This fact sheet is for adults who are looking after a young person (under 18) who is accused of a crime and in police custody.
A Responsible Adult in relation to a young person (under 18) means a parent, guardian or other person who has the responsibility for the day to day care of the young person.
Young people (under 18) have additional rights when arrested in custody that adults do not have, as outlined below and in our fact sheet ‘Police powers: “Arrest” also our fact sheet “Police Questioning About a Crime”.
If a young person has been arrested and taken into custody the Police should notify the young person’s Responsible Adult as soon as practicable and keep them informed as to the whereabouts of the young person.
The degree of responsibility required of the Responsible Adult will depend on the independence and maturity of the young person such as whether they are employed or living independently and how close in age they are to 18.
If Police want to ask a young person who has been arrested questions about an offence, the Police must ensure that a Responsible Adult has received notice of the intention to question the young person. (This does not apply to any questions that the Police are required to ask by written law, e.g. whether they were the driver of a motor vehicle or the young person’s name, address and date of birth.)
If the Police charge a young person with an offence the Police must give the Responsible Adult notice of the intention to lay the charge as soon as reasonably practicable.
The notice given to the Responsible Adult will usually be by telephone or in person but can be by mail sent to the address of the Responsible Adult. If the Responsible Adult cannot be located or it would be inappropriate to give the Responsible Adult notice then the Police do not have to give notice.
The Police should request that the Responsible Adult attend the Police Station if they intend to interview the young person about the offence. If they are unable to locate a Responsible Adult, they should find another person who can take on the role of the Responsible Adult (called an Independent Witness) when the young person is questioned by Police.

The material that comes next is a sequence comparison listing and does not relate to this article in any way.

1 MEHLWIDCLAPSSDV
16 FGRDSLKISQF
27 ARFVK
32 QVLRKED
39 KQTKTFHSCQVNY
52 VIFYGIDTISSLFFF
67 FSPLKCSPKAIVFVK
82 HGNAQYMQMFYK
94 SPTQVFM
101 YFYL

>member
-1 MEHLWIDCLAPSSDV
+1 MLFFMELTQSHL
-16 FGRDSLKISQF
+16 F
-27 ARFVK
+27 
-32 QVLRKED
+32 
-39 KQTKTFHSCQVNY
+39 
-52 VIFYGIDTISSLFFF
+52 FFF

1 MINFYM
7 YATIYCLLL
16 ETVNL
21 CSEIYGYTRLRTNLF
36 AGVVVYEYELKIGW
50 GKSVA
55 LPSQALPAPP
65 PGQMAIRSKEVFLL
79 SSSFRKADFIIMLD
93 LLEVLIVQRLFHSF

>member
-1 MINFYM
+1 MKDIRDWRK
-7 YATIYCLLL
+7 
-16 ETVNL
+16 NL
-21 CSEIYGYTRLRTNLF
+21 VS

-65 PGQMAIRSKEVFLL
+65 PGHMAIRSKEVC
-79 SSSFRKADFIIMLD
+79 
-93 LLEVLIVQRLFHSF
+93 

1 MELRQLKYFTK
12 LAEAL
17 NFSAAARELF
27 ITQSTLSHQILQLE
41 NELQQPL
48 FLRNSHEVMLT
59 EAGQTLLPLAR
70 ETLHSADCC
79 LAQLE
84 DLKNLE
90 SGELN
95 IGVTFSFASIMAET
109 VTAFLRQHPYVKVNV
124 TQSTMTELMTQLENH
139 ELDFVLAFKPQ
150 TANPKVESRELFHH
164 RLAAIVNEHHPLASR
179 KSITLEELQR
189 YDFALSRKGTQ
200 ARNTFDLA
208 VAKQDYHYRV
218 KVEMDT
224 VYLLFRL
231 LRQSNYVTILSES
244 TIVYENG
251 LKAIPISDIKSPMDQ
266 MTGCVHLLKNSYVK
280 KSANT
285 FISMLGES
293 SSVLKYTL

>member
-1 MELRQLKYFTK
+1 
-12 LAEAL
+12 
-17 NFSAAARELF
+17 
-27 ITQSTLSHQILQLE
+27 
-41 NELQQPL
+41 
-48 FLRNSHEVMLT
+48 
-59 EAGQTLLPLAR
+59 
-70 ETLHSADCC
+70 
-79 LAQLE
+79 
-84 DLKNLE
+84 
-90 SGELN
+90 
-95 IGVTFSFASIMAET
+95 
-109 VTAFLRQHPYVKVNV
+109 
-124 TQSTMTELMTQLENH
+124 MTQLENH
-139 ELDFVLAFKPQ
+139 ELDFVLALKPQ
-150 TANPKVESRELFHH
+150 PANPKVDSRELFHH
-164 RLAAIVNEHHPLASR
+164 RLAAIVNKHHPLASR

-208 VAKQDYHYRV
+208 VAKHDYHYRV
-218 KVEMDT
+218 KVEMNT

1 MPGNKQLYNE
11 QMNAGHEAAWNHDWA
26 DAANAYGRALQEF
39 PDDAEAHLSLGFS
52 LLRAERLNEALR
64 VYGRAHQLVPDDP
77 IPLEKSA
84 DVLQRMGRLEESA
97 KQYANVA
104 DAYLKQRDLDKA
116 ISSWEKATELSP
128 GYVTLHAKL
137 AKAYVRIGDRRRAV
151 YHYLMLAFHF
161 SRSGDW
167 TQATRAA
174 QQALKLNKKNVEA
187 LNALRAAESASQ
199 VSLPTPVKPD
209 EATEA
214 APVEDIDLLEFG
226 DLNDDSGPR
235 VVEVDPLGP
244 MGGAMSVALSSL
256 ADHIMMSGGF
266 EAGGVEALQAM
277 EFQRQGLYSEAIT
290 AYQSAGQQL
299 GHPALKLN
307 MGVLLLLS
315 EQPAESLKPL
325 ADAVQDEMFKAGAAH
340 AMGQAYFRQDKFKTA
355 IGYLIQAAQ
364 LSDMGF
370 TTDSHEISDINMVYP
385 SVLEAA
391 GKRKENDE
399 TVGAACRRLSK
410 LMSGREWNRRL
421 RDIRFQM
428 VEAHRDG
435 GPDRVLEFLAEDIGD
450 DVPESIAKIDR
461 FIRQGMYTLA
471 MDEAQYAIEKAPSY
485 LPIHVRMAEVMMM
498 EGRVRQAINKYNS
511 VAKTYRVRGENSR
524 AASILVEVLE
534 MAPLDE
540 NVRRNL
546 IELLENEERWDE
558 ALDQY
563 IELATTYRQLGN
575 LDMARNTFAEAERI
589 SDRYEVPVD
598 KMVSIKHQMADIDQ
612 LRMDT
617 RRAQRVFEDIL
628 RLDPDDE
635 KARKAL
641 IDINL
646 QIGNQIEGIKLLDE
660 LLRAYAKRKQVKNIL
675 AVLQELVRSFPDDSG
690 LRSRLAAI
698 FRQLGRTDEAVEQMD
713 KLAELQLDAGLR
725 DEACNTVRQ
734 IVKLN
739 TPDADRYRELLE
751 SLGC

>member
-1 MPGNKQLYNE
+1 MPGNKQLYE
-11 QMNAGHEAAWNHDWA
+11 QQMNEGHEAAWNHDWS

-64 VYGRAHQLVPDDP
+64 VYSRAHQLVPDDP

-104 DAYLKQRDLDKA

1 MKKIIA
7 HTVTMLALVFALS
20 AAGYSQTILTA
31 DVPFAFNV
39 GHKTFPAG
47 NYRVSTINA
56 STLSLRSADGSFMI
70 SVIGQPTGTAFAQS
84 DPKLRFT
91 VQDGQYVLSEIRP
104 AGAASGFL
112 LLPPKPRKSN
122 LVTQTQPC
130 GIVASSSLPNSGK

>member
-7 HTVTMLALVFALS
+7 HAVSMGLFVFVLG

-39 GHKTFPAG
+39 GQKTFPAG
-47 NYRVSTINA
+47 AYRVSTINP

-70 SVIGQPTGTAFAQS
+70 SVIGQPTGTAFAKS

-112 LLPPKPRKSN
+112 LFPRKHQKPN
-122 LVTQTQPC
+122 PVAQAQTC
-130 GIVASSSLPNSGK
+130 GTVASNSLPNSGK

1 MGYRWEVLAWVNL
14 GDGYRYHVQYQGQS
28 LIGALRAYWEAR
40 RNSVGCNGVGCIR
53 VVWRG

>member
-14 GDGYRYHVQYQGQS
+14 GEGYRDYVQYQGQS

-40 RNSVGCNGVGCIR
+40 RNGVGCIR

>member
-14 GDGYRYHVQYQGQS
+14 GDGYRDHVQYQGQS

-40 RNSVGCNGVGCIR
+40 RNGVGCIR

Young people are vulnerable and experience particular disadvantage when in Police custody. Having a parent, guardian or Independent Witness present when being questioned by Police about their alleged involvement in criminal conduct goes some way to protect the interests of the young person.
There is no law in Western Australia that provides that Police must not question a person under the age of 18 unless there is also present a parent, guardian or Independent Witness, unlike legislation existing in other states (Victoria, NSW, Queensland, ACT and NT) but the Commissioner of Police has made rules or orders contained in “Commissioner’s Orders & Procedures Manual” (COPS Manual), which states that a young person should have a Responsible Adult or Independent Witness present when a young person is interviewed.
Unless a Responsible Adult is present, any statement or confession given to the Police by a young person may be held inadmissible in court.
There is no legislation, but case law has held:
The role of the Responsible Adult/Independent Witness attending the Police Station and the Police interview is an active one not a passive one and includes: